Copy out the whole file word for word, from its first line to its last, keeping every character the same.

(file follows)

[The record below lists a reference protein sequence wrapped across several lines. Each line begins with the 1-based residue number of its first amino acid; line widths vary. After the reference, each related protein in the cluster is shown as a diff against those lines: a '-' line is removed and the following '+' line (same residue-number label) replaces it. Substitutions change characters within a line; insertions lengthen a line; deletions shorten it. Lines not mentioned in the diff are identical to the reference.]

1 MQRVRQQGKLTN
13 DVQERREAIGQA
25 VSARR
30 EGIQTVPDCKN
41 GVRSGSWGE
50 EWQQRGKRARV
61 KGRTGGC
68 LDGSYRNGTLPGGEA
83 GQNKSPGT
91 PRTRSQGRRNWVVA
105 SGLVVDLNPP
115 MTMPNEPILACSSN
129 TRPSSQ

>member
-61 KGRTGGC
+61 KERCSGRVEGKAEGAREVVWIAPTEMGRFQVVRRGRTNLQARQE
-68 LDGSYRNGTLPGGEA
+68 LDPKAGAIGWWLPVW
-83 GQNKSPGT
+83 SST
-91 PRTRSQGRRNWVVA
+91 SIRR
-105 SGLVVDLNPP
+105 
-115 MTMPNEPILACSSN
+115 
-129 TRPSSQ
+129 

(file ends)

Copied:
[The record below lists a reference protein sequence wrapped across several lines. Each line begins with the 1-based residue number of its first amino acid; line widths vary. After the reference, each related protein in the cluster is shown as a diff against those lines: a '-' line is removed and the following '+' line (same residue-number label) replaces it. Substitutions change characters within a line; insertions lengthen a line; deletions shorten it. Lines not mentioned in the diff are identical to the reference.]

1 MQRVRQQGKLTN
13 DVQERREAIGQA
25 VSARR
30 EGIQTVPDCKN
41 GVRSGSWGE
50 EWQQRGKRARV
61 KGRTGGC
68 LDGSYRNGTLPGGEA
83 GQNKSPGT
91 PRTRSQGRRNWVVA
105 SGLVVDLNPP
115 MTMPNEPILACSSN
129 TRPSSQ

>member
-61 KGRTGGC
+61 KERCSGRVEGKAEGAREVVWIAPTEMGRFQVVRRGRTNLQARQE
-68 LDGSYRNGTLPGGEA
+68 LDPKAGAIGWWLPVW
-83 GQNKSPGT
+83 SST
-91 PRTRSQGRRNWVVA
+91 SIRR
-105 SGLVVDLNPP
+105 
-115 MTMPNEPILACSSN
+115 
-129 TRPSSQ
+129 